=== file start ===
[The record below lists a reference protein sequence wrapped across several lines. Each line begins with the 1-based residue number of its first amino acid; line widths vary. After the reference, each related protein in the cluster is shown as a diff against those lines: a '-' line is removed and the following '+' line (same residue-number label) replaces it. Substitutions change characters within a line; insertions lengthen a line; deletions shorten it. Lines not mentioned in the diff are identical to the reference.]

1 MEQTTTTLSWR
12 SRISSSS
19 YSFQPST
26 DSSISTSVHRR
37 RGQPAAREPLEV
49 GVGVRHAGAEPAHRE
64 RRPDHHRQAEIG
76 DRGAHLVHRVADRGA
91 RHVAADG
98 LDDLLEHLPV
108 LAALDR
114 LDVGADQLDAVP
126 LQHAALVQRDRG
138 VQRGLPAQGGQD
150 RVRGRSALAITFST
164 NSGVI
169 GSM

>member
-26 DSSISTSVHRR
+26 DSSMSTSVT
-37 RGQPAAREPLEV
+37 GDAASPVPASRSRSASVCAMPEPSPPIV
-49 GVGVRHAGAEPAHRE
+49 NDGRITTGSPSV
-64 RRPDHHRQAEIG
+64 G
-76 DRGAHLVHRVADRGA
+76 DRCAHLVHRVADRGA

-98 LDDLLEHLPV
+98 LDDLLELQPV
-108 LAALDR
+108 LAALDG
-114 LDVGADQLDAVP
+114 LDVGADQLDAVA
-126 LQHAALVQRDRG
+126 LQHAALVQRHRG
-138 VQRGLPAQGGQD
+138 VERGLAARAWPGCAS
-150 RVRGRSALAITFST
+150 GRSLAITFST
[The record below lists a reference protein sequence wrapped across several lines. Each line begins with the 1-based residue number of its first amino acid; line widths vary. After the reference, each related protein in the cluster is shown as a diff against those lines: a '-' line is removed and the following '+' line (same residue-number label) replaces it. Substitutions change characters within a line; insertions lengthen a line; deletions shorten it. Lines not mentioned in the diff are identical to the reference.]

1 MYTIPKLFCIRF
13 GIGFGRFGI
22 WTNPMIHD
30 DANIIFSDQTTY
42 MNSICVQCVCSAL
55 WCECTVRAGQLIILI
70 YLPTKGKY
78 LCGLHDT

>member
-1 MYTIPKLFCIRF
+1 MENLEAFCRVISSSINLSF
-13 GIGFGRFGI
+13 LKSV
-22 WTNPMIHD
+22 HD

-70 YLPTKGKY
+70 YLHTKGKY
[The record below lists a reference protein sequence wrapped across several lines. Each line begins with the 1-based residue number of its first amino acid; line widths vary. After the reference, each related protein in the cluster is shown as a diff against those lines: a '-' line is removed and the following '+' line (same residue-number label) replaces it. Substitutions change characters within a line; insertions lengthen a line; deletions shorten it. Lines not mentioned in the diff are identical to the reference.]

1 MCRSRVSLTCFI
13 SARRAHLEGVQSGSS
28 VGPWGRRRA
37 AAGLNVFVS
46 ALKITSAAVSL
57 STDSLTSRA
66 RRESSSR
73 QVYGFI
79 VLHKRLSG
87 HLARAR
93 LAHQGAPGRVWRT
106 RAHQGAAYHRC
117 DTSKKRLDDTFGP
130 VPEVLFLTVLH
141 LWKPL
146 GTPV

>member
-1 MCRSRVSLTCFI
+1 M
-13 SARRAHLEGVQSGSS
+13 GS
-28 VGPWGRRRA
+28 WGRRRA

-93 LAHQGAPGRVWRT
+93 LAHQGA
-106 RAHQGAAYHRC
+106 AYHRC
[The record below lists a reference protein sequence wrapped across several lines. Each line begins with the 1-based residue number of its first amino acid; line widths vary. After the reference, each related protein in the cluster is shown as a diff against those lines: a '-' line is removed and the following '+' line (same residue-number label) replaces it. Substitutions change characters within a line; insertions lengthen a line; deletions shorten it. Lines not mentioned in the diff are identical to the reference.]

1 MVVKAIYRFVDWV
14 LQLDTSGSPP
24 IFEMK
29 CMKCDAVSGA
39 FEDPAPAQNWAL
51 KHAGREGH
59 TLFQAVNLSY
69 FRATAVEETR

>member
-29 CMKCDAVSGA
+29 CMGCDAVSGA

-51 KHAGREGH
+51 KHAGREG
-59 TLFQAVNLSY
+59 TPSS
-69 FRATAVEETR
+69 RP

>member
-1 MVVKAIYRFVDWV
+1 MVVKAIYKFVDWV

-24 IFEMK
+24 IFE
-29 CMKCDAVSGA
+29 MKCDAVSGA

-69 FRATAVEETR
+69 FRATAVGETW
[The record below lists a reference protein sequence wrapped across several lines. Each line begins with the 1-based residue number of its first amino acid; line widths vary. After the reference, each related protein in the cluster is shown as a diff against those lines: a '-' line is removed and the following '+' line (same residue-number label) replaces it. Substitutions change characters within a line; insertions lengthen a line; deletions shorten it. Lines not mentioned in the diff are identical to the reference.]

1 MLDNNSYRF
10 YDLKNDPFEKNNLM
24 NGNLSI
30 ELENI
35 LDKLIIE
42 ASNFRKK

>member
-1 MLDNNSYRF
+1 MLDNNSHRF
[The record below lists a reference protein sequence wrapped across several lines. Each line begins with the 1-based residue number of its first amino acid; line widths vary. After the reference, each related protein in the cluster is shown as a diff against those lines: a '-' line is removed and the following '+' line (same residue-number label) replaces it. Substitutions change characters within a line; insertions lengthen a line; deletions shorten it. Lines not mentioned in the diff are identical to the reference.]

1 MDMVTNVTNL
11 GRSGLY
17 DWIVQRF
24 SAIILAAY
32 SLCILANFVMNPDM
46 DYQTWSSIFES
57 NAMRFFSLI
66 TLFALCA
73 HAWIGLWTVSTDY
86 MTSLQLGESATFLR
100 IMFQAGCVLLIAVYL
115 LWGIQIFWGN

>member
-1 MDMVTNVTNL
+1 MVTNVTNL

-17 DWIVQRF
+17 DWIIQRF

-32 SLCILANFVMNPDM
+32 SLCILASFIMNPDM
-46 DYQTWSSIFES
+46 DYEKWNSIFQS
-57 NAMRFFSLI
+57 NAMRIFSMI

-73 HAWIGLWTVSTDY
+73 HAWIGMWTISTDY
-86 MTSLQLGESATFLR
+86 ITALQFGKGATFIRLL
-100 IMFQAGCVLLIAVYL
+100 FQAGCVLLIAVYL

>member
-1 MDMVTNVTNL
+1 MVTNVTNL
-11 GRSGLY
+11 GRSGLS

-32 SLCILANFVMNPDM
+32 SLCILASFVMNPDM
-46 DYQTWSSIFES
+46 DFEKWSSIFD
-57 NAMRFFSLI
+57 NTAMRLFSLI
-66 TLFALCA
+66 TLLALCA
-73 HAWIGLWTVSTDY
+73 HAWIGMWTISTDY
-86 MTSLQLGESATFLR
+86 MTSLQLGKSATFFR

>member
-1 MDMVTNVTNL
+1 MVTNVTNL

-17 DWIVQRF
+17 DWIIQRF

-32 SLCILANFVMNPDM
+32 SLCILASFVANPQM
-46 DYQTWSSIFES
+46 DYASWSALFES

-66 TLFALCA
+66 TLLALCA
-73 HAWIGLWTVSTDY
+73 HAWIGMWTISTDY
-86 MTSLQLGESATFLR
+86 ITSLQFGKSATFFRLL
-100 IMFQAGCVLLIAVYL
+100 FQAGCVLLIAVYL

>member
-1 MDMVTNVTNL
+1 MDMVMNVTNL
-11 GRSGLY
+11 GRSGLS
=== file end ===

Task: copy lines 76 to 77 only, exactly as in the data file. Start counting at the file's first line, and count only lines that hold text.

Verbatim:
146 GTPV

>member